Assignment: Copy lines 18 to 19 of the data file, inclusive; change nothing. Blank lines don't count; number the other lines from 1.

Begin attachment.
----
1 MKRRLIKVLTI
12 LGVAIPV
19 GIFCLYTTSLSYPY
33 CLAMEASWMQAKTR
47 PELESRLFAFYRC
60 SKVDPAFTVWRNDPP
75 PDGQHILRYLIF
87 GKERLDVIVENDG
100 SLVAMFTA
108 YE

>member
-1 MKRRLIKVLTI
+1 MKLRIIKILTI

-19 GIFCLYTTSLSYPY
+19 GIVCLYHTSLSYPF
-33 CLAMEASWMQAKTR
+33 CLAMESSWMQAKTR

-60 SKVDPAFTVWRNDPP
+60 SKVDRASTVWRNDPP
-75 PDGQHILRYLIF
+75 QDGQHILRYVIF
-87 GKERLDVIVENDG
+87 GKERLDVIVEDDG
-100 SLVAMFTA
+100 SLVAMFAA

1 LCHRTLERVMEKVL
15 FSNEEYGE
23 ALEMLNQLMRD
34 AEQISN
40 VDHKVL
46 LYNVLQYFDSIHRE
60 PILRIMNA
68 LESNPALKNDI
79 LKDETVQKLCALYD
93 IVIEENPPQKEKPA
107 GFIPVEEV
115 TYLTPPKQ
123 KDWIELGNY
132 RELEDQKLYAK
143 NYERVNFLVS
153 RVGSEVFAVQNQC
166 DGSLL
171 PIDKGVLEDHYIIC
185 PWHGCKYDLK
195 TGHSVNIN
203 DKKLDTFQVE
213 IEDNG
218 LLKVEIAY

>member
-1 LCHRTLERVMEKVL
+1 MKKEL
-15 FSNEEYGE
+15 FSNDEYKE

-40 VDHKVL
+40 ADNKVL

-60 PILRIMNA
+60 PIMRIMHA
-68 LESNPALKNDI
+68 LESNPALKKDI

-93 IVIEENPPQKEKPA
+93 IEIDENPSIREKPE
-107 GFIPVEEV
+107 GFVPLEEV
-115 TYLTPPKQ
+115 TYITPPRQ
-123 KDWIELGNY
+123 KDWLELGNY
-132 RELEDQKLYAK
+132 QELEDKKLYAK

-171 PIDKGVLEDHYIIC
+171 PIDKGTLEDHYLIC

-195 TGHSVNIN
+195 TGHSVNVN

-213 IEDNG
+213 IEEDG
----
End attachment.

-60 SKVDPAFTVWRNDPP
+60 SKVDRASTVWRNDPP